When a horse is frightened, his first means of defence is to run away.
When a frightened horse is cornered and can’t escape, he’ll instinctively defend himself by kicking, striking, biting or bucking.
These aren’t signs of aggression, they’re simply signs that a horse is frightened and can see no other way out of the situation.
When you handle a frightened horse, he has no idea what you’re doing or what you’re going to do.
A frightened horse doesn’t realise that you don’t mean him any harm.
When he becomes too worried, he’ll rush away, kick, strike or bite.
When a horse responds in this manner, it’s all too easy to say that the horse is mad, bad or disrespectful.
So many times I hear comments like:
‘Watch him, he’s mad.
His mother was mad.’
‘That breed always kicks.’
‘All the colts by this sire are tough to break-in.’
It’s difficult to realise that the only reason a horse does these things is because he’s frightened.
But the truth is, he’s trying to defend himself from what he sees as a threat, and that threat is you.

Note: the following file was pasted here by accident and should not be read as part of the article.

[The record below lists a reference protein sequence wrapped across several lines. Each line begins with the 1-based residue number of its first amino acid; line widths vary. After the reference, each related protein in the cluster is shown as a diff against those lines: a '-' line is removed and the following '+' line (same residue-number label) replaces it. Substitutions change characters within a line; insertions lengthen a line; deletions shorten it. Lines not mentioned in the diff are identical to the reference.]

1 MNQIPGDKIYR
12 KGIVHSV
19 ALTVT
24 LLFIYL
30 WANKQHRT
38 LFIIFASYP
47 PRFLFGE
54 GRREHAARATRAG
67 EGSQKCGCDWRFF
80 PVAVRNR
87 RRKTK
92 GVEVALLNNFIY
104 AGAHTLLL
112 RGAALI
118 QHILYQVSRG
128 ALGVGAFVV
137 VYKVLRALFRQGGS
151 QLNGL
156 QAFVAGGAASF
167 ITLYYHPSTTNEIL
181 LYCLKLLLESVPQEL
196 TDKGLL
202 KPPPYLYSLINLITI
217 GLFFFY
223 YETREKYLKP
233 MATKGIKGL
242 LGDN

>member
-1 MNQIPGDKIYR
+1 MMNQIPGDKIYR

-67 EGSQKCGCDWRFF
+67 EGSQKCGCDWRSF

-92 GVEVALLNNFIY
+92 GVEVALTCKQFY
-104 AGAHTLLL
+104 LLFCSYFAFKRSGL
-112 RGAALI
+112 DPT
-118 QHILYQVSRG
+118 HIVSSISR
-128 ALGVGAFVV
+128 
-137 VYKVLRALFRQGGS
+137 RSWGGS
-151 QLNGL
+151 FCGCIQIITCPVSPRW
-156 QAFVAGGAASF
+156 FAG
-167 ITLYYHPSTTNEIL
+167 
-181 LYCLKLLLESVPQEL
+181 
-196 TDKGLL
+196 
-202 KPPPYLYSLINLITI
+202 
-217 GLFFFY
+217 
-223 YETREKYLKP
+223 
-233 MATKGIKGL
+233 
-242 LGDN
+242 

There are plenty of older horses that are labelled as ‘kickers’, ‘strikers’, ‘biters’ and ‘buckers’.
Even though they’ve been ridden and handled for years, these horses have never learned to trust people.
They’re always frightened and worried.
They defend themselves by kicking, striking, biting or bucking.
And many trainers say that such horses ‘lack respect’ and should be forced to ‘submit’.
Labelling a horse in this way provides a good excuse and an easy way out for many people.
By saying that a horse is a ‘kicker’ or a ‘bucker’, people effectively eliminate themselves from the problem.
They say it’s not their fault when a horse kicks, strikes, bites or bucks.
They think there’s nothing they can do because there’s something wrong with the horse.
Here’s the thing.
Horses initially learn to kick, strike, bite and buck because they’re frightened.
Undesirable behaviours always start because a horse is frightened or he doesn’t understand what’s wanted.
Over time, some horses learn to use kicking, striking, biting and bucking to relieve pressure and to do their own thing.
Horses use these behaviours because they have no alternative – they haven’t been taught to be confident and relaxed.
If your horse kicks, strikes, bites or bucks, don’t blame him.
Remember that these behaviours started because he was frightened and he didn’t understand what was wanted.
And remember, unwanted behaviours don’t give anyone an excuse to punish a horse.
You must teach your horse that life is always easy and pleasant when he does as you ask.
You must also teach him that life will be slightly unpleasant when he isn’t doing as you ask.
Go to your horse and rub his head.
You must overcome his fear, build his confidence and teach him to relax.
It’s never a case of forcing any horse to submit.